A New Year perspective from deep in the Southern Ocean

Sometimes, just when you think you are a half decent writer and have something to say, you suddenly find that someone else has said it already and said it far better than you ever could. This is what happened to me today. I was about to write an end-of-the-year blog about the state of the planet when a newsletter from my friend Brad van Liew dropped into my inbox. Brad is currently deep in the Southern Ocean racing solo around the world, his third circumnavigation. Sailors have a unique view of the planet. When you are out on the open ocean you are as close to the elements and nature as you can get. When you are alone at sea, with heightened senses, you have an open window to the inner workings of the world. I have been lucky enough to witness this for myself, many times, and I have seen a sad decline in the amount of wildlife out there. Seems like the same thought was running through Brad’s mind today as he wrote his blog.

Brad and daughter Tate

A farewell hug from Tate van Liew before Brad heads off again

So….. being a bit lazy and willing to take a gift when it lands in my lap, I asked Brad if I could post his blog, on my blog. As I said, he articulated it better than I ever could. Here then is Brad’s perspective on the planet from the deck (well navigation station) of Le Pingioun deep in the Deep South. His current position is 47.34S  82.44E. I encourage you to follow Brad’s progress around the world through his website – www.oceanracing.org and his Facebook page – here

Le Pingouin

Le Pingouin blasting along - what a girl.

The primary message that I will try to convey to this watery world as we enter 2011 is an apology.  I’d like to be an “eyes wide open” witness to the impact our human existence has on this place. Maybe I am a lone ambassador of sorts?  As I write this I am sailing in 9 degree Celsius water in a place that should have far cooler water temperature.  I am sailing deliberately further north than ever before because the Antarctic convergence (ice zone) is hundreds of miles further north than when I first sailed the Southern Ocean in 1998.  The birds are far less in numbers than I have ever experienced, and the whales… well, we all know that story.  My message will be a hollow New Year’s apology because I need to be honest with my friends down here.  There is really nothing being done that will change the tide of globalization and human growth.  We can hope that the pioneers of sustainability and green energy will be rewarded for tangible results. We can hope that rather than a typical New Year’s resolution that is a lot of promise and little movement, that maybe the human population of our fragile home will put some action behind the rhetoric.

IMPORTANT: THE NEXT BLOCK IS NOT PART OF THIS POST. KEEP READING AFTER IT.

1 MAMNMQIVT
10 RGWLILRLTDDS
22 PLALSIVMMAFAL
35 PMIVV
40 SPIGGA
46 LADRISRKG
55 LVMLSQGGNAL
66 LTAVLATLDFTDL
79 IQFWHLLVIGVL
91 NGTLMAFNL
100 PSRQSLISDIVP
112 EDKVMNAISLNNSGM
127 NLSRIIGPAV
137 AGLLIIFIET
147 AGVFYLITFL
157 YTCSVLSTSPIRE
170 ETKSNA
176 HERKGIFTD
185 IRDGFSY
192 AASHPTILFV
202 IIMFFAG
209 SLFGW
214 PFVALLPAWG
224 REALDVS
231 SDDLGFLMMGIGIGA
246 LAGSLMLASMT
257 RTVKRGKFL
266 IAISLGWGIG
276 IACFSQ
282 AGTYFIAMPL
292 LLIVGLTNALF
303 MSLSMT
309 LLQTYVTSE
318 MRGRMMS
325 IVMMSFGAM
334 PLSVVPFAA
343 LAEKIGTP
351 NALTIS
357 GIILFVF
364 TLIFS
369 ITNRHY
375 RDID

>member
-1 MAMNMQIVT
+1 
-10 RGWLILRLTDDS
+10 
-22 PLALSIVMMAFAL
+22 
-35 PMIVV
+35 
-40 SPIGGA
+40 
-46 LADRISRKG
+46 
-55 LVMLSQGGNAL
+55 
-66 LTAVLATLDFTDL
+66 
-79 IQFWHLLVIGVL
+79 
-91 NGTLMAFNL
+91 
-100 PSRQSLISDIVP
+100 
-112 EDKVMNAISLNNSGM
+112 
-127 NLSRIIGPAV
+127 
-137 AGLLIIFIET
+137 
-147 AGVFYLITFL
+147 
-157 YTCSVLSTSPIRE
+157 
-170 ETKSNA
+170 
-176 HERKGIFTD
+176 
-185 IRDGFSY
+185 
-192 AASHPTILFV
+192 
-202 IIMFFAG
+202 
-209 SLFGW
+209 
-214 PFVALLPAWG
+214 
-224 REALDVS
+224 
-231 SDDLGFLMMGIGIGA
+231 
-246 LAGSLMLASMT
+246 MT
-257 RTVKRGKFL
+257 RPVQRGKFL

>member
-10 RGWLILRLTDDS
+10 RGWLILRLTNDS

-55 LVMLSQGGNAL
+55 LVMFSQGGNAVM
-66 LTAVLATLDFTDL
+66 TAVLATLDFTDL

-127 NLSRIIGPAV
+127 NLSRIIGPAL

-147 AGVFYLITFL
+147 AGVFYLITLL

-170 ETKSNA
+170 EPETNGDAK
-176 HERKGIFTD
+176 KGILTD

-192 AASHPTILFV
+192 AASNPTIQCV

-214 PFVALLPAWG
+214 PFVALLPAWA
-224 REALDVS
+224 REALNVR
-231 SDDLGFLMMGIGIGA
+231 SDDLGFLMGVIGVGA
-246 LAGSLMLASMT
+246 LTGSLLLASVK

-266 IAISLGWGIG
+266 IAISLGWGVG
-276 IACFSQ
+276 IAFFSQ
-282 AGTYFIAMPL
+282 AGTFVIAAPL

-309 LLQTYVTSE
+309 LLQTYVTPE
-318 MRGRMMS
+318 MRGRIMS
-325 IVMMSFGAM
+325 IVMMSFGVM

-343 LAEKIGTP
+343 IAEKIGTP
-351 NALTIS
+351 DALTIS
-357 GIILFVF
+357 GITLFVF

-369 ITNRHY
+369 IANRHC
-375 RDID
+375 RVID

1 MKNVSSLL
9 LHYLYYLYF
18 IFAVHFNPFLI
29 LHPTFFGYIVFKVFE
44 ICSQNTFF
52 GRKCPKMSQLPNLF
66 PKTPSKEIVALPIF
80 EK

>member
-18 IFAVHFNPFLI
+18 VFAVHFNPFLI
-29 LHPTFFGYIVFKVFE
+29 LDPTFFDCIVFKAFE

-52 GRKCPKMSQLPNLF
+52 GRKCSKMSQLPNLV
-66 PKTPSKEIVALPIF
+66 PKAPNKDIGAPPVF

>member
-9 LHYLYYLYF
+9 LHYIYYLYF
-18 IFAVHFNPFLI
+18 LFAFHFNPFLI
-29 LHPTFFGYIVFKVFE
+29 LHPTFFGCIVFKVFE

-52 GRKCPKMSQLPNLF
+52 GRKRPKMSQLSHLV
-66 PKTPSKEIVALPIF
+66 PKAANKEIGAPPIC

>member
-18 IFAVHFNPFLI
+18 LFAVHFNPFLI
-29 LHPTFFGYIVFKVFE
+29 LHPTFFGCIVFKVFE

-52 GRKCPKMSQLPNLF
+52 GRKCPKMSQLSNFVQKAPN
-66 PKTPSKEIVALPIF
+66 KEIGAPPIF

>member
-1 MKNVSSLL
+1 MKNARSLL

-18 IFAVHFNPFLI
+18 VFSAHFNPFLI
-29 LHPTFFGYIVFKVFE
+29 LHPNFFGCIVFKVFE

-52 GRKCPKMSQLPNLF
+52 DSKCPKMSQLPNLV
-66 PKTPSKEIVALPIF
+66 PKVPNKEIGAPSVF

I don’t pretend to know how much we affect this place through our actions and I am a firm believer that cyclic global temperatures are a natural weather occurrence, so I don’t wish to be tied up in the politics of it all. I just speak of plane facts that we know we can change. The whales are gone because we kill them for food and resources we no longer need. The bird population is off because we kill them with bad fishing practices and by throwing trash in the water that they eat. This planet is 70% covered in water.  The life and delicate balance that water provides is the brine from which all known life came. Can you imagine if that balance is upset? Water can take the life away just as easily, and in a much shorter time, than it was given. The oceans provide every ounce of water we drink. If the ice caps were to melt (which they are) the vast majority of the world’s cities will become submerged. The sun and water are the two things that make every weather anomaly occur.

Brad van Liew

Brad working the cockpit of Le Pingouin

For crying out loud, the human body is something like 80% water isn’t it? We better start taking care of our oceans or they aren’t going to be here to take care of us.

This will be the somber but special New Year’s message I will share with my friends in the Southern Ocean. It will be a very “glass is half full” conclusion, basically stating that mankind is good and wants to continue to exist, and that we will do as a race what we have to do to survive.

Happy New Year’s and may you all take a few minutes to enjoy the beauty of the natural world in 2011.

About brian

Brian is the author of seven books including the international best seller Risk in Being Alive revised and released again in 2010 as Grabbing Life. Some of his earlier books are out of print or were available as vanity press for the client. The book, Winning Spirit, a lovely coffee table book for England's BG Group was about their winning effort in the 2000/01 Global Challenge race around the world. His definitive book on sails and sail technology, Maximum Sail Power will be available as an electronic download later this year. There are three books in the Grabbing Series; Grabbing Life is a rewrite of Risk in Being Alive with more stories added. Grabbing the World is a memoir that centers around the creation of the Portimão Global Ocean Race, a new circumnavigation race for small boats. Grabbing the Dream is a work in progress. The subtitle, An Inspirational Guide to Living a Charmed Life, says it all.
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